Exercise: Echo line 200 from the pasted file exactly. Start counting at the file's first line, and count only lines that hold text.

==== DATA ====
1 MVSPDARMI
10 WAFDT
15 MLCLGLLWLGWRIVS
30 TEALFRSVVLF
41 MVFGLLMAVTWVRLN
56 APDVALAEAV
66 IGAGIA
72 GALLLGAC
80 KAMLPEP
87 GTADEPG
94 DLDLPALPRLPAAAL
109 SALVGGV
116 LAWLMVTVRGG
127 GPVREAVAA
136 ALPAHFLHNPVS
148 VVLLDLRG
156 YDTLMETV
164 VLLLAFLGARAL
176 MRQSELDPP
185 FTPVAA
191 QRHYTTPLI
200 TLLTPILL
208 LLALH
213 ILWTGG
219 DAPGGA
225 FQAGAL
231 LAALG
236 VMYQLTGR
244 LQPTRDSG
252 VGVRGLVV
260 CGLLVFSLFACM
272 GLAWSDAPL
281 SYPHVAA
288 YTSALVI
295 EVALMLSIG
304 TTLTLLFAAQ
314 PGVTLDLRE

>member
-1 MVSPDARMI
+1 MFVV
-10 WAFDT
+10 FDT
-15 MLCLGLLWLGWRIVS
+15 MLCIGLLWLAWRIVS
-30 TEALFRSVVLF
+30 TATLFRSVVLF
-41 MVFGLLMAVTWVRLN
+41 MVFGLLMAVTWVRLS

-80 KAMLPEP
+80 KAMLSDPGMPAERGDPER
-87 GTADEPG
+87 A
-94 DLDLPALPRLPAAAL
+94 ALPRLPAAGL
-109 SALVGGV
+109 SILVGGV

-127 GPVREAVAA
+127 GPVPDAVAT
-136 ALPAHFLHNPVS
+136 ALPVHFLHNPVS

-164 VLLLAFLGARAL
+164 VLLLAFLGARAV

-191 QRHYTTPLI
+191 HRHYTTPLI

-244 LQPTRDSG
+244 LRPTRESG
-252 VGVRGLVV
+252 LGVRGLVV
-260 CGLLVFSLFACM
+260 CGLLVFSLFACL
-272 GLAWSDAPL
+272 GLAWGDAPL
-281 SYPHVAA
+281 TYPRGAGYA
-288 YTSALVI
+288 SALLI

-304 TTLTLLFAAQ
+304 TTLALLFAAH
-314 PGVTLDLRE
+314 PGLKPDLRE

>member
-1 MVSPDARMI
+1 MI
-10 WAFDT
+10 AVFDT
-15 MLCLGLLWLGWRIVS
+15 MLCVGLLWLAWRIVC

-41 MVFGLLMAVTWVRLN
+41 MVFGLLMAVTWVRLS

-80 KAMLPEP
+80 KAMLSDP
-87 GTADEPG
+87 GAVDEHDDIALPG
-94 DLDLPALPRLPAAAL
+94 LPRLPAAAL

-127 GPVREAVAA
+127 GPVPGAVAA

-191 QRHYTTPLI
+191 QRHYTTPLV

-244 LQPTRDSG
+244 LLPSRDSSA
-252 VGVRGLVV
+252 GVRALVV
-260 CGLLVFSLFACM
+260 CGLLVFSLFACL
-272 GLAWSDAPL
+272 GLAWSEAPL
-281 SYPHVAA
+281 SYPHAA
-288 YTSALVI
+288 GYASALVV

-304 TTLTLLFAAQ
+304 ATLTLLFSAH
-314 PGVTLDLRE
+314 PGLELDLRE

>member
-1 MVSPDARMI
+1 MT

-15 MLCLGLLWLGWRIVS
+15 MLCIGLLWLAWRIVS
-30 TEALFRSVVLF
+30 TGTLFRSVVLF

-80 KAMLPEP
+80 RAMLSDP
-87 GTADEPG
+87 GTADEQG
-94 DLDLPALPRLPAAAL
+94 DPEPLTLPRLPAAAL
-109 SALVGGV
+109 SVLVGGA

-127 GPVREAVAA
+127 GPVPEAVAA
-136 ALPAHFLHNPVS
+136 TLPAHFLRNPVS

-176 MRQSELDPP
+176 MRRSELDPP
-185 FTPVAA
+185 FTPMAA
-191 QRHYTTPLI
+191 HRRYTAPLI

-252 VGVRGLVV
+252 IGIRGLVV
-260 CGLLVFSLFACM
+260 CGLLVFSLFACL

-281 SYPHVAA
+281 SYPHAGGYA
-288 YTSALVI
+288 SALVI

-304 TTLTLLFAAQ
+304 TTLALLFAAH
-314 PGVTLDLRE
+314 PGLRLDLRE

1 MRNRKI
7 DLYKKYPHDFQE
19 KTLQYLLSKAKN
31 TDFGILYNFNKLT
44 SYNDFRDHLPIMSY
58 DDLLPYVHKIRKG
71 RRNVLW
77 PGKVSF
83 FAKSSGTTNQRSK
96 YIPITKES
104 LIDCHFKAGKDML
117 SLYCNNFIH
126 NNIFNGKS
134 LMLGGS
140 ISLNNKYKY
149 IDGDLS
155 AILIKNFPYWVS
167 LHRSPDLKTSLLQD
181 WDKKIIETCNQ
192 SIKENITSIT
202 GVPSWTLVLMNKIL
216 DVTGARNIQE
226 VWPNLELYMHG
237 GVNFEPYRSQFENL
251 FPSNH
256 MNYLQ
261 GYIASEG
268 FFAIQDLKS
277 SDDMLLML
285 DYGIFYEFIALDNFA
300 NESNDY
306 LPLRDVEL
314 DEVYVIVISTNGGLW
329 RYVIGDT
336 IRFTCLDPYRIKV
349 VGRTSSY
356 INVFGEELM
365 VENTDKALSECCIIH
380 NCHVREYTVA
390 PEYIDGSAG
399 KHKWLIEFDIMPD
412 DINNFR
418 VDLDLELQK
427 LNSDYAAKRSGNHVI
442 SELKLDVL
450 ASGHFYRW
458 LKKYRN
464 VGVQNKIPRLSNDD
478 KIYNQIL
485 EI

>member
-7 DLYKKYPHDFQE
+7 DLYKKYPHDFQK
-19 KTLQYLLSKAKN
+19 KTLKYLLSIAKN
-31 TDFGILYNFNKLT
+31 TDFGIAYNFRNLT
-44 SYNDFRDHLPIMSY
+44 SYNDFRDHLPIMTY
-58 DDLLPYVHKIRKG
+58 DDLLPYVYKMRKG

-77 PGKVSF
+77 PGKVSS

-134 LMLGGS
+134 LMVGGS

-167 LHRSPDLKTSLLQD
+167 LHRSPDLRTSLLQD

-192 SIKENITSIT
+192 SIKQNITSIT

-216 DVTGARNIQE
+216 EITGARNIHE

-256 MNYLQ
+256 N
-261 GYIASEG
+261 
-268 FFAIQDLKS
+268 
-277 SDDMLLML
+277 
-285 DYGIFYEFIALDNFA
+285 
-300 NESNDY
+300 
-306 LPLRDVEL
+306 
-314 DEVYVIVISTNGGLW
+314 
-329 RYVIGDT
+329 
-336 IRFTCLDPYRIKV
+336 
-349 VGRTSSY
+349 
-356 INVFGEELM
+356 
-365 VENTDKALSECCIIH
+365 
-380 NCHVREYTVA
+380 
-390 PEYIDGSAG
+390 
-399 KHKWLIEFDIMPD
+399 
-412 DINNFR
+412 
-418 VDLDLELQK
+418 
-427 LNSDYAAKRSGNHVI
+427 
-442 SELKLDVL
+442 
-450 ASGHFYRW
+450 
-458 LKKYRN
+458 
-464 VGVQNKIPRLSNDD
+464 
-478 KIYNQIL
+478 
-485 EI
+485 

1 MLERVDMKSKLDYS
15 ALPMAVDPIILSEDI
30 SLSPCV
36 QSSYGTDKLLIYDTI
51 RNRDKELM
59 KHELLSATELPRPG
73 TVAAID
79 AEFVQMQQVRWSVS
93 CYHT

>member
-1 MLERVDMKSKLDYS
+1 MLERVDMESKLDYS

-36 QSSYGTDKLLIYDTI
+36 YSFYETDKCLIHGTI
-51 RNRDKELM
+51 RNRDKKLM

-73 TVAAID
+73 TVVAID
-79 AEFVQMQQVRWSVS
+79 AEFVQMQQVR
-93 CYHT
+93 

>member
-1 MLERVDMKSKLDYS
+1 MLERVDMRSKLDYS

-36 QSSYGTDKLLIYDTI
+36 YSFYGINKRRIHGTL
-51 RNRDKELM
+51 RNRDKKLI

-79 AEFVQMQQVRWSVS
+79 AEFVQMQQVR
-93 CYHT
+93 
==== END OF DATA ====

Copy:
464 VGVQNKIPRLSNDD